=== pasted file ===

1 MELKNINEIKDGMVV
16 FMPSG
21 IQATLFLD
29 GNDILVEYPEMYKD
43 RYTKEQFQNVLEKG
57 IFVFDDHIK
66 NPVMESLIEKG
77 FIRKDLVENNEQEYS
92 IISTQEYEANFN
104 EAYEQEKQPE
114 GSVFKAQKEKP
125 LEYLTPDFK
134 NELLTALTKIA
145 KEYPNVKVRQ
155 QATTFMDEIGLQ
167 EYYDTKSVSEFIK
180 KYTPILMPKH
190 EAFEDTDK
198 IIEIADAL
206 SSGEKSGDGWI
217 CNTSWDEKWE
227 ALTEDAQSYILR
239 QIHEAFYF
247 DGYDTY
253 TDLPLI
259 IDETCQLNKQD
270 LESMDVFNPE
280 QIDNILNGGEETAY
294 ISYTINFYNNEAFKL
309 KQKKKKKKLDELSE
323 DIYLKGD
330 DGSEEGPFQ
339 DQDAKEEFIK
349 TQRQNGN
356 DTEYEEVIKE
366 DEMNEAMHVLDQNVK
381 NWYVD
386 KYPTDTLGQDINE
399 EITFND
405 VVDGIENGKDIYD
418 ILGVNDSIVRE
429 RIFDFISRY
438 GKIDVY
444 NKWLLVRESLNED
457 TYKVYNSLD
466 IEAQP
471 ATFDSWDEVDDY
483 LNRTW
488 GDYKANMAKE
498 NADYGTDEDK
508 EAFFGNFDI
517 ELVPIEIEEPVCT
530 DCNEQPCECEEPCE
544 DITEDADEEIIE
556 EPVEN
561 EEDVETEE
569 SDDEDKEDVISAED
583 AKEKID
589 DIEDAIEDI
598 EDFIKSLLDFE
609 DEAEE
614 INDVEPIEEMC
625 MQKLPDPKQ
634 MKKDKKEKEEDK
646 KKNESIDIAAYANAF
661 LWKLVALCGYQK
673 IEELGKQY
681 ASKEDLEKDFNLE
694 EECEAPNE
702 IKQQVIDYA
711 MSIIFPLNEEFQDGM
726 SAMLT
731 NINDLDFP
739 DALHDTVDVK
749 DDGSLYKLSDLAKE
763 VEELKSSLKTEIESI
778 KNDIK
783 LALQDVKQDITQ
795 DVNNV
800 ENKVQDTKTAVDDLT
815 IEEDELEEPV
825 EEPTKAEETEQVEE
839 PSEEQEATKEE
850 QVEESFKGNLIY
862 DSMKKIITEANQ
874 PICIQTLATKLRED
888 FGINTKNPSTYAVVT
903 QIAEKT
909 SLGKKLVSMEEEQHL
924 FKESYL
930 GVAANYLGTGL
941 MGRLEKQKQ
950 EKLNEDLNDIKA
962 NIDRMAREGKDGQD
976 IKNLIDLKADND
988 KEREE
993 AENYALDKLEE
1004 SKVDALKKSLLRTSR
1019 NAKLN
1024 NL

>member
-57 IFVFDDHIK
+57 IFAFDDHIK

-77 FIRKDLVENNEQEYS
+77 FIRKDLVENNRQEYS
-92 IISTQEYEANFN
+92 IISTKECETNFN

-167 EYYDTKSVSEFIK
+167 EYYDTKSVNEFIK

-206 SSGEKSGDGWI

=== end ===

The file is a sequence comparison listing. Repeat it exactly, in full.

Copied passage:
1 MELKNINEIKDGMVV
16 FMPSG
21 IQATLFLD
29 GNDILVEYPEMYKD
43 RYTKEQFQNVLEKG
57 IFVFDDHIK
66 NPVMESLIEKG
77 FIRKDLVENNEQEYS
92 IISTQEYEANFN
104 EAYEQEKQPE
114 GSVFKAQKEKP
125 LEYLTPDFK
134 NELLTALTKIA
145 KEYPNVKVRQ
155 QATTFMDEIGLQ
167 EYYDTKSVSEFIK
180 KYTPILMPKH
190 EAFEDTDK
198 IIEIADAL
206 SSGEKSGDGWI
217 CNTSWDEKWE
227 ALTEDAQSYILR
239 QIHEAFYF
247 DGYDTY
253 TDLPLI
259 IDETCQLNKQD
270 LESMDVFNPE
280 QIDNILNGGEETAY
294 ISYTINFYNNEAFKL
309 KQKKKKKKLDELSE
323 DIYLKGD
330 DGSEEGPFQ
339 DQDAKEEFIK
349 TQRQNGN
356 DTEYEEVIKE
366 DEMNEAMHVLDQNVK
381 NWYVD
386 KYPTDTLGQDINE
399 EITFND
405 VVDGIENGKDIYD
418 ILGVNDSIVRE
429 RIFDFISRY
438 GKIDVY
444 NKWLLVRESLNED
457 TYKVYNSLD
466 IEAQP
471 ATFDSWDEVDDY
483 LNRTW
488 GDYKANMAKE
498 NADYGTDEDK
508 EAFFGNFDI
517 ELVPIEIEEPVCT
530 DCNEQPCECEEPCE
544 DITEDADEEIIE
556 EPVEN
561 EEDVETEE
569 SDDEDKEDVISAED
583 AKEKID
589 DIEDAIEDI
598 EDFIKSLLDFE
609 DEAEE
614 INDVEPIEEMC
625 MQKLPDPKQ
634 MKKDKKEKEEDK
646 KKNESIDIAAYANAF
661 LWKLVALCGYQK
673 IEELGKQY
681 ASKEDLEKDFNLE
694 EECEAPNE
702 IKQQVIDYA
711 MSIIFPLNEEFQDGM
726 SAMLT
731 NINDLDFP
739 DALHDTVDVK
749 DDGSLYKLSDLAKE
763 VEELKSSLKTEIESI
778 KNDIK
783 LALQDVKQDITQ
795 DVNNV
800 ENKVQDTKTAVDDLT
815 IEEDELEEPV
825 EEPTKAEETEQVEE
839 PSEEQEATKEE
850 QVEESFKGNLIY
862 DSMKKIITEANQ
874 PICIQTLATKLRED
888 FGINTKNPSTYAVVT
903 QIAEKT
909 SLGKKLVSMEEEQHL
924 FKESYL
930 GVAANYLGTGL
941 MGRLEKQKQ
950 EKLNEDLNDIKA
962 NIDRMAREGKDGQD
976 IKNLIDLKADND
988 KEREE
993 AENYALDKLEE
1004 SKVDALKKSLLRTSR
1019 NAKLN
1024 NL

>member
-57 IFVFDDHIK
+57 IFAFDDHIK

-77 FIRKDLVENNEQEYS
+77 FIRKDLVENNRQEYS
-92 IISTQEYEANFN
+92 IISTKECETNFN

-167 EYYDTKSVSEFIK
+167 EYYDTKSVNEFIK

-206 SSGEKSGDGWI